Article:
Thunderbird Hotel, Las Vegas c.1948. Aerial photo showing Hwy 91 (the strip) with Thunderbird under construction or just completed. To the left, radio station KENO. Las Vegas News Bureau photo, scan by VLV.
The Thunderbird appears in many Native American legends and is said to be larger than a condor.
Some said that the Thunderbird accompanied thunderstorms and that lightning flashed from its eyes. It was said to feed on killer whales. Some called it Piasa, or ‘devourer of man’ and believed the bird required sacrifices or it would attack a whole community.
The Ojibway of Lake Superior said that a Thunderbird fought with Mishipishu, a snake like monster of the lake.
In more recent time, the Sioux Medicine Man, John (Fire) Lame Deer told of the Thunderbird and said that the he believed that they had gone to the furthest parts of the earth, unhappy with the dirty and impure civilization of the whites.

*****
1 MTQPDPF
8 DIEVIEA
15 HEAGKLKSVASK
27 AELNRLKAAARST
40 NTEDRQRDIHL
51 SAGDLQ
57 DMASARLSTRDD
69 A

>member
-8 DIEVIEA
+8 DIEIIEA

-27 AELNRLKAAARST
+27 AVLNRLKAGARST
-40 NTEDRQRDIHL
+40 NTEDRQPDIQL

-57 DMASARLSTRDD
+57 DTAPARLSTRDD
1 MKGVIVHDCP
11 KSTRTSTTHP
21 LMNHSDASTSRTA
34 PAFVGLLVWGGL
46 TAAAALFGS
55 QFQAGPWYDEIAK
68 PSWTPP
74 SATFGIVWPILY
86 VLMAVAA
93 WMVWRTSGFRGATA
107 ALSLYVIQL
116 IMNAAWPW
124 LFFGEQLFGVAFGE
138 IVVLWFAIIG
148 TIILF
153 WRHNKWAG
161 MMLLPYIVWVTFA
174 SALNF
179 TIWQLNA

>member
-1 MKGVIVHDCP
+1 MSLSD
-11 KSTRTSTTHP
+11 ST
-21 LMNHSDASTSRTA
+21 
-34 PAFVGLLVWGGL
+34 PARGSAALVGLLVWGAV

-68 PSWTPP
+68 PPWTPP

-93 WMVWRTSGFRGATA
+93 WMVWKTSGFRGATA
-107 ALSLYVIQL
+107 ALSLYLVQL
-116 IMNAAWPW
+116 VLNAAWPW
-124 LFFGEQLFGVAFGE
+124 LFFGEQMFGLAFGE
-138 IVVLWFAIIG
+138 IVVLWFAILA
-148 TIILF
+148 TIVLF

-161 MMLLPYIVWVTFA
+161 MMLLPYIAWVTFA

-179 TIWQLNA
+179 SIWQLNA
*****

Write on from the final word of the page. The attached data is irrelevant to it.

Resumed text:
Sightings of the thunderbird go back centuries and fossil records have shown that birds with wing spans between 12 and 18 ft existed alongside early man.
Thunderbirds are a creature from Native American mythology that have been sighted for centuries across multiple states. They are known to be larger and stronger than any classified bird, and lore states they carry off small children and livestock. The bird gets its name from the folklore of multiple Great Lakes Native American tribes, wherein the birds were said to create thunder from the flap of their wings.
Detailed accounts of Thunderbirds have appeared in Pennsylvania on multiple occassions, most notably in 2001. In Mercer County of June of that year, two neighbors observed a bird with a 15 foot wingspan perch in a nearby tree, weighing down the branches. In July of that same year, a dark bird with 15 foot wings and a foot-long beak was spotted in Erie. Later in September, this bird was seen flying over Route 119 in Westmoreland County. Two more of these birds were spotted in June of 2002.
Explanations for PA’s Thunderbirds range from a new species to leftover Pteradons.